Hawaii has known for a year that the National Football League’s Pro Bowl would be returning to Oahu's Aloha Stadium in 2011. Now we have a date: Jan. 30 … a week before the Super Bowl, once again.
The NFL and Hawaii Tourism Authority announced the 2011 Pro Bowl date on Tuesday, finally quieting speculation about whether or not the annual all-star game would be played before the Super Bowl for a second consecutive year. Prior to this year, the Pro Bowl was traditionally played in Hawaii a week after the Super Bowl.
In December 2008, the NFL announced that it would be moving the 2010 Pro Bowl to Miami, Florida after 30 years of hosting the game in Honolulu at Aloha Stadium (pictured, below). In hopes of boosting stadium attendance and the TV audience for the all-star game, the NFL also opted to experiment with scheduling the 2010 Pro Bowl a week prior to the Super Bowl.
The change of date worked, for the most part. Broadcast on ESPN on Jan. 31 during prime time instead of its traditional afternoon time slot, the 2010 Pro Bowl attracted the largest television audience the game had seen since 2000—12.3 million viewers vs. 2009’s 8.8 million viewers. A sellout audience of 70,600 fans filled Miami’s Sun Life Stadium, giving this year’s game its largest attendance ever.
(To be fair, Aloha Stadium’s maximum capacity for football games is only 50,000, and the Hawaii Pro Bowl was always a sellout.)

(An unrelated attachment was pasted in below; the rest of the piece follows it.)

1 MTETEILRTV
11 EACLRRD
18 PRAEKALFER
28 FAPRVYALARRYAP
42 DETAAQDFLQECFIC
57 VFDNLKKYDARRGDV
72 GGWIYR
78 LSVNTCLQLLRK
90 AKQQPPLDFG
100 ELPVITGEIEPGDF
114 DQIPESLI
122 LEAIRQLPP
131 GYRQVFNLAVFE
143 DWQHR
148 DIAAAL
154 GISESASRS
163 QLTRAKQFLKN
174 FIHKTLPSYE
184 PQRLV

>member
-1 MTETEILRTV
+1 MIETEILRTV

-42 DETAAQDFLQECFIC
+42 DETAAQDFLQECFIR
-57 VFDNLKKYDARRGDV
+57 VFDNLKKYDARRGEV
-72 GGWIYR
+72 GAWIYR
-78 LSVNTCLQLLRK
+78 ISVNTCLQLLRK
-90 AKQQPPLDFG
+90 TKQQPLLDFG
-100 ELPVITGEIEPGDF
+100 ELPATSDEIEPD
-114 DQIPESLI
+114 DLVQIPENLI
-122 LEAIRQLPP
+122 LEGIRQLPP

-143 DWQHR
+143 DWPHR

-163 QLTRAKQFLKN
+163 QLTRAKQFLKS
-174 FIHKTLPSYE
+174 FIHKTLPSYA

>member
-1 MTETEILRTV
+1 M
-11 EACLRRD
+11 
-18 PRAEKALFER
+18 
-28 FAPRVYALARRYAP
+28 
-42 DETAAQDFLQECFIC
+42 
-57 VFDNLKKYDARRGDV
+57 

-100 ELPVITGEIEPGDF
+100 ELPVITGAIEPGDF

The biggest problem with the Pro Bowl’s new Miami date, though? No pros. No pros from this year’s Super Bowl anyway, most of whom skipped the all-star game to avoid injury and to prep for the big game.
The change in location from Hawaii to Florida was also less than successful. Players balked at not having their traditional week of sun, sand and relaxation in Hawaii after a long season on the Mainland. National sports journalists missed the plum post-season work assignment in Hawaii. And thousands of pro football fans here in the Islands lost their only annual opportunity to see the NFL’s best play on Hawaii FieldTurf.
Hawai’s state coffers also took a hit. The 2009 Pro Bowl generated $28.6 million in visitor spending, $2.9 million in state taxes and brought in 18,800 visitors specifically for the game. Saying Hawaii state government officials are happy about the Pro Bowl’s 2011 and 2012 return is an understatement.
The Hawaii Tourism Authority will pay $4 million per game to keep the Pro Bowl in Hawaii in 2011 and 2012.
“We know how much the Pro Bowl means to our residents, the players and to the thousands of fans from the Mainland who enjoy visiting our state for the game,” said Hawaii Tourism Authority CEO and president Mike McCartney, in a statement. “The Pro Bowl is a great investment for our state with both economic and community benefits.”
Still up in the air is the 2013 Pro Bowl's host city, which the NFL has not yet disclosed.
Photos: 2006 Pro Bowl at Aloha Stadium/National Football League